(YOUNGSTOWN, Ohio) — A Mahoning County grand jury has indicted seven people accused of taking part in a criminal enterprise that burned buildings and faked burglaries to fraudulently collect more than a million dollars from insurance companies, Ohio Attorney General Dave Yost and Mahoning County Prosecutor Paul Gains announced today.
The indictment includes charges of engaging in a pattern of corrupt activity in Mahoning, Trumbull and Ashtabula counties from 2011 to 2017.
“This band of criminals will now have to answer for their illicit and fraudulent activities that have been brought to light by this indictment,” Yost said. “I commend the work of the investigators and prosecutors who have unwound their complex schemes in the pursuit of justice.”
Tricia Floyd, aka Patricia Floyd, 69, of Youngstown, is accused of being the ring leader. The others indicted are:
- Kyrene Rodriquez, aka Kyrene Moirai Rinard Floyd, 36, of Youngstown
- Heather Marie Kellar, formerly known as James Kellar, 48, of Niles
- Theodore Edward Dozier Wynn, aka Ted Wynn, 29, of Youngstown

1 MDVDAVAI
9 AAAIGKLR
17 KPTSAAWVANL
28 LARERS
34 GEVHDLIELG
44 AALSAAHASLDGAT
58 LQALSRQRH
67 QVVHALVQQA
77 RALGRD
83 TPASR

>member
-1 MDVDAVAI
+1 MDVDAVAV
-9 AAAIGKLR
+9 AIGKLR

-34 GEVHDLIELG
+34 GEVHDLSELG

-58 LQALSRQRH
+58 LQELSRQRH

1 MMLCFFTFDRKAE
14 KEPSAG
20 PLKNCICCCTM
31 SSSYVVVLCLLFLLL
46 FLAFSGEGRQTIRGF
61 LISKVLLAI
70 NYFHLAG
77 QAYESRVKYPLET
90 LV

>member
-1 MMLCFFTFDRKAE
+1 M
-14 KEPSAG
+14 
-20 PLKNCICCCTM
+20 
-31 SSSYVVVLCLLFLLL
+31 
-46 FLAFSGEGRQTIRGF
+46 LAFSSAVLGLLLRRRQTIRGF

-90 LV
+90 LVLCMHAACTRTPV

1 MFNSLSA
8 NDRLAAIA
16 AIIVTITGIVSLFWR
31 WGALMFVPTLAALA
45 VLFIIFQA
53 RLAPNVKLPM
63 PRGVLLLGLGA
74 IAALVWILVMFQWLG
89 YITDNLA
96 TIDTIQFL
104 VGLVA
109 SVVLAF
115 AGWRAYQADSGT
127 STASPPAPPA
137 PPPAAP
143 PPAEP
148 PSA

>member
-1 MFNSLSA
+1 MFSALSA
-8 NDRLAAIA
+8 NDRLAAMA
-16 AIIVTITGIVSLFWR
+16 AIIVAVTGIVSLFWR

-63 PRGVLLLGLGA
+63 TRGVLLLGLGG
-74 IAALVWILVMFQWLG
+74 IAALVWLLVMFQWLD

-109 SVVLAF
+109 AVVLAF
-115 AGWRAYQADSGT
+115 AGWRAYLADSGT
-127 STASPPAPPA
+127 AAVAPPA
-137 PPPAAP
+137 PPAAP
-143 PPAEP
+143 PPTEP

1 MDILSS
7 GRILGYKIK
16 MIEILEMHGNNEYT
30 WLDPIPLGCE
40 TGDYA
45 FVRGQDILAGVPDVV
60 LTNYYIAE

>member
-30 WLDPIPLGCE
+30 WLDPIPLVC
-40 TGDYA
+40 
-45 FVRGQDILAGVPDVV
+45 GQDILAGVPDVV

- Juan Rodriguez, aka Johnny Rodriguez, 32, of Youngstown
- Christopher J. Gibboney, 29, of Girard
- Jessica Gonzalez, 51, of Youngstown
“I appreciate the cooperation of the various local, state and federal agencies during the investigation of this matter,” Gains said. “Every time a building was torched, lives were jeopardized, and this indictment demonstrates that all of us will take action to see those who commit such acts will face the consequence.”
The case was investigated by the Youngstown Police Department, Ashtabula County Sheriff’s Office, Ohio State Fire Marshal, U.S Postal Inspection Service, Secret Service and Social Security Inspector General. It is being prosecuted by Mahoning County Prosecutor and the Ohio Attorney General’s Special Prosecutions Section.
The crimes alleged include:
- Burning several buildings owned by group members.
- Defrauding insurers, including Allstate Insurance, Farmers Insurance and Nationwide Insurance.
- Changing one-dollar bills into twenties, fifties and one hundreds.
- Hiding from the Social Security Administration a mineral-rights windfall so that more than $30,000 in benefits could be collected.
- Burglarizing a home intending to destroy evidence about the group’s crimes.
A copy of the indictment is available on the attorney general’s website.
Indictments are criminal allegations. Defendants are presumed innocent unless proven guilty in a court of law.